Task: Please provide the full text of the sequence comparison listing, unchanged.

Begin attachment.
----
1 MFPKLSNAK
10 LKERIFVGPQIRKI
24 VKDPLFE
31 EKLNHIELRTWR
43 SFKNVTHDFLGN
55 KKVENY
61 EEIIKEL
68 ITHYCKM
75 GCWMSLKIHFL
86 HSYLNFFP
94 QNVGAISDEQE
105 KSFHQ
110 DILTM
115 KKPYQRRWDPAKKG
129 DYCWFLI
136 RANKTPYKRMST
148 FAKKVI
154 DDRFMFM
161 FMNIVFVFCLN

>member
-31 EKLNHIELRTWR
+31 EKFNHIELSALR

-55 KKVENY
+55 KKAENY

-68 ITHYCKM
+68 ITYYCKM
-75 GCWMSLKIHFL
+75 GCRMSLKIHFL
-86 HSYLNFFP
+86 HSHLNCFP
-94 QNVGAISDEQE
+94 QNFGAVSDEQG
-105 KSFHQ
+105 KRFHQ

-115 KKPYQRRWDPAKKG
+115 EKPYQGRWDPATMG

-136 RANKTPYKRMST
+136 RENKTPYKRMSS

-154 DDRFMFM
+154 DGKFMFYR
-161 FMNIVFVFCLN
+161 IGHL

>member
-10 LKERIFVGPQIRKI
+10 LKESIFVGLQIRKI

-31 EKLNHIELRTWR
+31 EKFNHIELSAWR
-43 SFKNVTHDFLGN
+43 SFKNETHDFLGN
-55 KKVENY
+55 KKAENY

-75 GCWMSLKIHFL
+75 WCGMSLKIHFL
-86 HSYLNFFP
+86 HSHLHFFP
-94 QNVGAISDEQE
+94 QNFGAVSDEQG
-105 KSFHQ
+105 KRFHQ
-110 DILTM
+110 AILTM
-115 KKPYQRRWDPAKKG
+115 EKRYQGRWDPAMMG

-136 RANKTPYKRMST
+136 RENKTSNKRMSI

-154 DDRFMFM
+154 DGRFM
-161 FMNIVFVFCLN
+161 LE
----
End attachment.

1 MFPKLSNAK
10 LKERIFVGPQIRKI
24 VKDPLFE
31 EKLNHIELRTWR
43 SFKNVTHDFLGN
55 KKVENY
61 EEIIKEL
68 ITHYCKM
75 GCWMSLKIHFL
86 HSYLNFFP
94 QNVGAISDEQE
105 KSFHQ
110 DILTM
115 KKPYQRRWDPAKKG
129 DYCWFLI
136 RANKTPYKRMST
148 FAKKVI
154 DDRFMFM
161 FMNIVFVFCLN

>member
-31 EKLNHIELRTWR
+31 EKFNHIELSALR

-55 KKVENY
+55 KKAENY

-68 ITHYCKM
+68 ITYYCKM
-75 GCWMSLKIHFL
+75 GCRMSLKIHFL
-86 HSYLNFFP
+86 HSHLNCFP
-94 QNVGAISDEQE
+94 QNFGAVSDEQG
-105 KSFHQ
+105 KRFHQ

-115 KKPYQRRWDPAKKG
+115 EKPYQGRWDPATMG

-136 RANKTPYKRMST
+136 RENKTPYKRMSS

-154 DDRFMFM
+154 DGKFMFYR
-161 FMNIVFVFCLN
+161 IGHL

>member
-10 LKERIFVGPQIRKI
+10 LKESIFVGLQIRKI

-31 EKLNHIELRTWR
+31 EKFNHIELSAWR
-43 SFKNVTHDFLGN
+43 SFKNETHDFLGN
-55 KKVENY
+55 KKAENY

-75 GCWMSLKIHFL
+75 WCGMSLKIHFL
-86 HSYLNFFP
+86 HSHLHFFP
-94 QNVGAISDEQE
+94 QNFGAVSDEQG
-105 KSFHQ
+105 KRFHQ
-110 DILTM
+110 AILTM
-115 KKPYQRRWDPAKKG
+115 EKRYQGRWDPAMMG

-136 RANKTPYKRMST
+136 RENKTSNKRMSI

-154 DDRFMFM
+154 DGRFM
-161 FMNIVFVFCLN
+161 LE